Or - if by then London and the south is where the NW was in September will they keep lockdown going for all?

Christmas is going to be the big deal as can you see them letting the north have one whilst restricting London more if rates are where the NW was a month or so ago?

Pandemics don't do fairness. They just follow the rules of science. Yet governments can often take decisions that are designed to please the public as opposed to what science strictly requires them to do.

So its anybody's guess where we will be 4 weeks from now.
Tier 3 with tougher restrictions so
Just to confuse everyone again.
Go to work but only if you must and all that bollocks!
 

Corky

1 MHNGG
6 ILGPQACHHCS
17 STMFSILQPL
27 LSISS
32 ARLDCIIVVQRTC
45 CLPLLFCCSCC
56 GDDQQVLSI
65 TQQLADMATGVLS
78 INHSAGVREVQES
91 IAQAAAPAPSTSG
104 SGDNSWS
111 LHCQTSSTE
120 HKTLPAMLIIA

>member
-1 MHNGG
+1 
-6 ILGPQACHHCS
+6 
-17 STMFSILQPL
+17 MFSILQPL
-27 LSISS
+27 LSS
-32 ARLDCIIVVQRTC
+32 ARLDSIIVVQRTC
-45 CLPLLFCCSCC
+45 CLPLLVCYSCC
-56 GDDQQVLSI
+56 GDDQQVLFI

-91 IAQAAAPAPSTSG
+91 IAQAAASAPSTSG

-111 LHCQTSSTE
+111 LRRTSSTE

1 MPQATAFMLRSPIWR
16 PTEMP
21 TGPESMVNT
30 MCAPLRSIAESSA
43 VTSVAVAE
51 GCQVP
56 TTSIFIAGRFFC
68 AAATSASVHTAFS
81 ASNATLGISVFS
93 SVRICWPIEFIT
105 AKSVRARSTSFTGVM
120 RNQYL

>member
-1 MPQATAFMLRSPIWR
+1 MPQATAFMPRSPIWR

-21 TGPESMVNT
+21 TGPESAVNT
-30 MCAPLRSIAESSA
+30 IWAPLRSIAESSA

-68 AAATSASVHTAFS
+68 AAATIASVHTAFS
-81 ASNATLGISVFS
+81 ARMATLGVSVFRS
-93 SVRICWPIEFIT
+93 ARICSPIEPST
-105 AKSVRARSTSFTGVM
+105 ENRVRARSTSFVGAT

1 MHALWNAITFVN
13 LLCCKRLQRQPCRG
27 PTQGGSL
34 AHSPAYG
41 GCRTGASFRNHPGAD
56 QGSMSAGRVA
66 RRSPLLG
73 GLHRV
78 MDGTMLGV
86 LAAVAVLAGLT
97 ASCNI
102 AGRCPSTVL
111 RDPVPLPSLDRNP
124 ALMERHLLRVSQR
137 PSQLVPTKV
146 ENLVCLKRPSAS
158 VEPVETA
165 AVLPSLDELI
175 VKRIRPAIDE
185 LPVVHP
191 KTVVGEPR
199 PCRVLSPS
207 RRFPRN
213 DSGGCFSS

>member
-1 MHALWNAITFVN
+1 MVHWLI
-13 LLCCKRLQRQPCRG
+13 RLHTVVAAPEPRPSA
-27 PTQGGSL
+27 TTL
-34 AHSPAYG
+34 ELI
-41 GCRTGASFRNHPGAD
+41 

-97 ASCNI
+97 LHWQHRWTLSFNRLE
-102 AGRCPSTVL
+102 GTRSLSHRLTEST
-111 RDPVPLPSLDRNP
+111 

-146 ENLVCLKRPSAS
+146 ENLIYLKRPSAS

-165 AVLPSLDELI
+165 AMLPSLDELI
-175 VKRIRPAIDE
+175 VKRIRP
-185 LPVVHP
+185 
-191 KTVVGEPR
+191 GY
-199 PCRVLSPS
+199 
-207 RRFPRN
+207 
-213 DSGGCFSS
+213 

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Joined
9 Dec 2005
Messages
16,223
Show me a year where week 52 was worse than week 51 or week 1 of the following year. It has never happened in the UK or US - EVER.
Cases start to ramp up in October then hit accelerator in November and December and reach the peak about the 3rd week in January before declining. But every time week 52 is a temporary 10%-20% drop.
Why will Covid-19 be any different?
Week 51 normally has a spike caused by the lead up to Xmas that is why, 22nd December last year.

Not many people go to the GP in week 52, and 3rd week in Jan can still be due to Xmas holidays, or at least the NHS think so.
 

blue b4 the moon

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Joined
25 Feb 2005
Messages
27,119
Location
315
We are in the NW in I think a similar position to London in May.

They got wave 1 first and came out of it when we were still not yet done as there is a fairly set period of peak and fall. But they ended the restrictions nationally because London was getting better and they needed the economy back.